picture showing all ten specialists in Black Ops 4
All ten specialists have different abilities, which make them valuable in different situations.

The map variety is pretty excellent, mixing varied locales with old favourites such as Summit and Firing Range. The routes and choke points are easily accessible and I never felt turned around and eventuality found my spots to lay down a hail of gun fire. Spawning can be an issue, especially when the enemy begin to spawn behind you and you get caught off guard. There have been many occasions where I have spawned in just to die in milliseconds. It’s frustrating but that never brought an end to my enjoyment of the current Map variety. Choke point gun fights are desperate intense affairs as you attempt to push back the enemy; it’s a lot of fun.

Overall I have found the Multiplayer portion of Black Ops 4 to be as enjoyable and addicting as Call of Duty ever was, with some much needed changes that have definitely improved the experience. If you are in it for Multiplayer you won’t be disappointed, four to fives hours in and I’m in love with the series all over again.

Battle Royale Perfected?

The multiplayer is excellent fun, but how would Treyarch bring that to their Battle Royale mode, Black Out? The answer, damn near perfectly. First thing of note is that Treyarch’s version of Battle Royale only holds up to 80 players per match, compared to the 100 player capacity of other titles in the genre, it’s a bit odd why they didn’t go for the standard 100, but I digress. The map is pretty big and fits the 80 players well. It doesn’t feel too crowded or too bereft of player encounters. The map is filled with locations from previous COD games, most prominently the Black Ops titles. Maps such as; Nuke Town, Array and Firing Range are all present here, stitched together like Frankenstein to create a huge open map that’s believable within the Black Ops universe. The game mode starts off as per most Battle Royale games, with the player starting in a lobby called the Staging Area where you can mess around with weapons and just run about for a few seconds before the game is ready to start.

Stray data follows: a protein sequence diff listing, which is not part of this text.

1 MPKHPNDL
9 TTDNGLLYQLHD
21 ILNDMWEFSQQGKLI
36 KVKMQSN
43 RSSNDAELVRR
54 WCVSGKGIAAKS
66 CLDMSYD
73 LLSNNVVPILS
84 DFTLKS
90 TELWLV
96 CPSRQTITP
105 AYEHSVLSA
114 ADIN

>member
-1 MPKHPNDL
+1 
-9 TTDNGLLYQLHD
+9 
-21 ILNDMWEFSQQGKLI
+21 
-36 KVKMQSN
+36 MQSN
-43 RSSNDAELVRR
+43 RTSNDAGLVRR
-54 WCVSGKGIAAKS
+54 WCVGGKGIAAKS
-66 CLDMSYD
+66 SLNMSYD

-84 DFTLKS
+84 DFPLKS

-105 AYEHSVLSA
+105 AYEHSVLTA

picture showing the Black Out map from Black Ops 4
The map in Black Out is pretty sizable and has famous locations from past Black Ops titles.

Black Out follows the Battle Royale blueprint drawn up by its contemporaries, pretty much by the book, spawning the player in a helicopter to await drop in. The player can choose when they want to drop in. The usual game-play loop of Loot, Move, Kill, repeat begins and with a fixed first person perspective. I found this to be extra rewarding because you can not use the camera to your advantage like in other third person Battle Royale titles and with that restriction, it makes for a more intense experience. From spawning, dropping in and finding my first assault rifle, I am on constant edge that someone is going to pop out of nowhere and blow my face off.

Everyone is on an even playing field to begin with but can become armed to the teeth towards the end. When the circle forces me to traverse a large open field, all exposed with no cover, it’s do or die, or in my case die and die! It’s immensely heart pumping stuff and when the game crawls down to the last 10 players. It becomes a slow methodical game of hide and seek with a player not necessarily having to kill anyone throughout the entire match until the end and somehow edge out victorious.

victory screen from Black Out in Black Ops 4
Victory comes with patience, timing and knowing when to move. It’s tense and rewarding.

Black Out sounds all too familiar then but it’s the execution that makes it stand out above it’s peers, with excellent gun-play (best in class for a Battle Royale game), a heart stopping first person perspective and a great map utilizing the best known Black Ops locations. I have had a blast on this mode and wholeheartedly believe it’s the best implementation of Battle Royale so far.

This was my experience within the first five hours of play, Multiplayer is excellent and Black Out is a lot of fun. This was just my experience however, your mileage may vary. I’m more than excited to put in another five hours easily. Return to form? Quite possibly.

Published by Jason Brett

Jason is a contributing writer here at Gamer Professionals. He has an affinity for narrative driven single player games and a deep fascination with the wonders of game development.